It was pretty clear from the get-go that the wild robbery last summer of an East L.A. Bank of America involving an assistant branch manager outfitted with a fake bomb might have been an inside job.
Said manager was not charged, but three others, including her boyfriend, were, the FBI announced today:
The chargees are Reyes “Ray” Vega, Richard Menchaca and Bryan Perez, according to the bureau.
Though a grand jury indicted the trio last month, the FBI didn't announce it until today: The three weren't arrested until Friday.
According to feds: Vega, 34, was nabbed by agents in Atlanta; Menchaca, 36, was arrested in Fontana; and Perez, 27, was arrested during an L.A. traffic stop by detectives with the Huntington Park Police Department.
The bank manager who was described as “one of” Vega's girlfriends, identified only by the initials A.B., was not indicted.
Authorities say the three conspired to rob the bank:
They allegedly cased it out the day before the Sept. 5 robbery, used cars belonging to relatives of one of suspects (Vega), sent A.B. to work the next morning with a fake bomb strapped to her body, and had one of the three (Menchaca) nab the cash after A.B. set it outside the bank.
The trio then met at a hotel to split up the take, said to be $565,500, feds allege. Interestingly, the cash has yet to be found.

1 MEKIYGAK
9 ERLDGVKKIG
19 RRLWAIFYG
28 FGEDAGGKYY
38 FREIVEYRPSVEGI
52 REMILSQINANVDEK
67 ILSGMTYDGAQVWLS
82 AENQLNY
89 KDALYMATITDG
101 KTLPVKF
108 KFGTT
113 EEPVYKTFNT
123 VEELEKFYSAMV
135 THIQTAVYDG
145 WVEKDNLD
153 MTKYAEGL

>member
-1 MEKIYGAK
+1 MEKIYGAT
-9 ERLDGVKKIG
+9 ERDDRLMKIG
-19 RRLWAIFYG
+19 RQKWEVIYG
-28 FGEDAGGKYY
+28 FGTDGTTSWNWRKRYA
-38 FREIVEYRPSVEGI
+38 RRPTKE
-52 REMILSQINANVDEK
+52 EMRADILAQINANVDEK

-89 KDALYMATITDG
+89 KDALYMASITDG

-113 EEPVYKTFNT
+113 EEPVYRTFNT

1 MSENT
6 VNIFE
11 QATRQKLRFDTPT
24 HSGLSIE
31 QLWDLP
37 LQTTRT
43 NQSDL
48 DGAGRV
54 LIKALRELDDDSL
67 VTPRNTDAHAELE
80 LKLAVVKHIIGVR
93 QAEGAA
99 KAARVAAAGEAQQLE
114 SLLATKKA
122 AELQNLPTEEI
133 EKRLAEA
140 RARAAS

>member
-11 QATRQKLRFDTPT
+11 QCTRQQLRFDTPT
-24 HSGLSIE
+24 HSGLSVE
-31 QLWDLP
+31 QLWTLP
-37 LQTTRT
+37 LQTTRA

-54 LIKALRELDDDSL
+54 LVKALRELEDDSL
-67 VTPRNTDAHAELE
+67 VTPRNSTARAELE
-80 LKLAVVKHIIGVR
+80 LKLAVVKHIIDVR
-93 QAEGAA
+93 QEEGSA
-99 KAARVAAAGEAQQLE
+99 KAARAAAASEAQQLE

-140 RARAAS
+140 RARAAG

So, to recap, these guys allegedly used cars traceable to relatives, a girlfriend and a fake bomb. Yeah, nothing could go wrong.
Clearly there's a lot of info being kept from the public. The charges include “conspiracy to commit bank robbery, [actually committing] bank robbery and aiding and abetting each other by force, violence and intimidation,” according to an FBI statement.
Sounds like the suspects allegedly had some drama. And what's with the assistant branch manager who actually went inside the bank that morning? She must be cooperating. All an FBI spokeswoman would say is that “she's not charged.”
The defendants face 25 years in federal prison if convicted.
Agents say they believe others have inside knowledge of the robbery and of where the cash might be hidden.
Anyone with info was urged to call 1-888 226-8443.
Advertising disclosure: We may receive compensation for some of the links in our stories. Thank you for supporting LA Weekly and our advertisers.